In front of them was the bloated corpse of a dead whale. Monica and Ishmael locked eyes, and suddenly something clicked. She knew why he hated whales so much. She knew why he had gone whaling.
“We’ll take him home,” Monica said, pointing to Leonard. It was time for her to play the leader. “Get yourselves home, too. Have Faust attend to you.”
“And you?” Clara asked.
Monica swallowed hard and turned back to the bloated corpse. It was already starting to stink, as if it had been dead for weeks. “I’m going to take care of this dead whale.”
Fun fact! The whole thing with Mrs Fuller actually did happen on November 22nd, 1860 (apart from Johann and the Carters, of course). The murderer turned out to be a woman named Patience Cooper, and the case ended up being a big deal because Ms Cooper was African-American, and a judge was called in from mainland Massachusetts to give her a fair trial, which was huge in a time when slavery still existed. Ms Cooper was still imprisoned, because it was really obvious that she’d done it. At this point, however, Mrs Fuller was still alive, and had not woken from her coma to incriminate her attacker yet.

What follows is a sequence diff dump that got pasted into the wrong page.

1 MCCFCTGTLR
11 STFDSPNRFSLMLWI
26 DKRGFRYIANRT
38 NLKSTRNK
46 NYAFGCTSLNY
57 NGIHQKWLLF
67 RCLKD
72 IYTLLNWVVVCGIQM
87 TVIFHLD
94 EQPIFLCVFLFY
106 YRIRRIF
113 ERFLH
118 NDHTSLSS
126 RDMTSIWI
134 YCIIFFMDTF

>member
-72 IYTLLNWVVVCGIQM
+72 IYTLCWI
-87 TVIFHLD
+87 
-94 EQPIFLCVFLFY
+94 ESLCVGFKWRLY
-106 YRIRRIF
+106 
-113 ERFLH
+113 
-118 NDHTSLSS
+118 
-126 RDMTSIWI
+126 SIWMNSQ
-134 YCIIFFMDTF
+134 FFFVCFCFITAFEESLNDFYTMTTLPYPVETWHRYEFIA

Thanks for reading!